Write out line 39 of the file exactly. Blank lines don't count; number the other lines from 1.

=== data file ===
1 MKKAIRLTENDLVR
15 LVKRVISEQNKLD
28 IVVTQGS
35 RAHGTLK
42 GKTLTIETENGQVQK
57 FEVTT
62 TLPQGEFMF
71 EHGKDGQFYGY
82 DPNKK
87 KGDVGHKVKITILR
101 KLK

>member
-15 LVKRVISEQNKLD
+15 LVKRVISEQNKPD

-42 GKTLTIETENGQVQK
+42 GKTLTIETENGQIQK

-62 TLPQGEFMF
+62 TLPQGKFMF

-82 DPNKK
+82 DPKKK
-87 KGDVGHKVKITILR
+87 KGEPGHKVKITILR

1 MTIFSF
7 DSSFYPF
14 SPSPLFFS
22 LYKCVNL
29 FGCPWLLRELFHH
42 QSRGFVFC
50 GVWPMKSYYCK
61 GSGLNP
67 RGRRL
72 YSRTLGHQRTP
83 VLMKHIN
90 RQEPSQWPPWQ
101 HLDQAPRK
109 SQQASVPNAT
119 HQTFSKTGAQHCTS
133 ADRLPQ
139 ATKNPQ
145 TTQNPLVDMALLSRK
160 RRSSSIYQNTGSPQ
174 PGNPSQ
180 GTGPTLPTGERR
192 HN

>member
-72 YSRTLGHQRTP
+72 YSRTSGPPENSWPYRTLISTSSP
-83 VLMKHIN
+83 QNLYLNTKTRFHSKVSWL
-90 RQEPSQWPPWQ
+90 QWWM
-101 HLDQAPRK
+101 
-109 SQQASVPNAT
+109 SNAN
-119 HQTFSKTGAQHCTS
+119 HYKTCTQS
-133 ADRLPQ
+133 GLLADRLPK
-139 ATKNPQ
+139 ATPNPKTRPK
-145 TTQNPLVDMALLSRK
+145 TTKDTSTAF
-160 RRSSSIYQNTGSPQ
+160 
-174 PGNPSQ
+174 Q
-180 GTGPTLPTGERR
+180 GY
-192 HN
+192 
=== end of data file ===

139 ATKNPQ